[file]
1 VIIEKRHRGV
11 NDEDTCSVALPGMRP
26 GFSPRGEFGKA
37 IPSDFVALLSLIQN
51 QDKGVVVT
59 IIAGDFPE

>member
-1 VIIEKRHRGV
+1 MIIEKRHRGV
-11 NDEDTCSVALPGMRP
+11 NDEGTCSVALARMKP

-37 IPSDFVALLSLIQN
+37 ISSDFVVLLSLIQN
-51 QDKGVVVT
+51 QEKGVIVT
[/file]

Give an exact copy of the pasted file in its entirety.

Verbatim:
1 VIIEKRHRGV
11 NDEDTCSVALPGMRP
26 GFSPRGEFGKA
37 IPSDFVALLSLIQN
51 QDKGVVVT
59 IIAGDFPE

>member
-1 VIIEKRHRGV
+1 MIIEKRHRGV
-11 NDEDTCSVALPGMRP
+11 NDEGTCSVALARMKP

-37 IPSDFVALLSLIQN
+37 ISSDFVVLLSLIQN
-51 QDKGVVVT
+51 QEKGVIVT